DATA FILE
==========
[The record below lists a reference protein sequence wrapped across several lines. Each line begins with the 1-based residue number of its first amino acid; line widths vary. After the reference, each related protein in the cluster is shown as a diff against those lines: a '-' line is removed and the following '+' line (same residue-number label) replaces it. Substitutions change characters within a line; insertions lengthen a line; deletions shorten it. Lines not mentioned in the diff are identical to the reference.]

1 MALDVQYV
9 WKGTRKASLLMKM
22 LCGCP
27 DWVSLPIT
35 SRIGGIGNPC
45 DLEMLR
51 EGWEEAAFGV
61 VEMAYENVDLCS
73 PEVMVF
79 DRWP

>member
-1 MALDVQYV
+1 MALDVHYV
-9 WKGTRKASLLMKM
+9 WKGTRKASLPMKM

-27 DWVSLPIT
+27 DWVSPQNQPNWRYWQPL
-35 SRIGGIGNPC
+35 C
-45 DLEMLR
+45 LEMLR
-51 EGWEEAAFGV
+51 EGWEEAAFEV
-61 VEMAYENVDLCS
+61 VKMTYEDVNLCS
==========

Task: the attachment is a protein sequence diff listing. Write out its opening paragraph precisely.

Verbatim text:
[The record below lists a reference protein sequence wrapped across several lines. Each line begins with the 1-based residue number of its first amino acid; line widths vary. After the reference, each related protein in the cluster is shown as a diff against those lines: a '-' line is removed and the following '+' line (same residue-number label) replaces it. Substitutions change characters within a line; insertions lengthen a line; deletions shorten it. Lines not mentioned in the diff are identical to the reference.]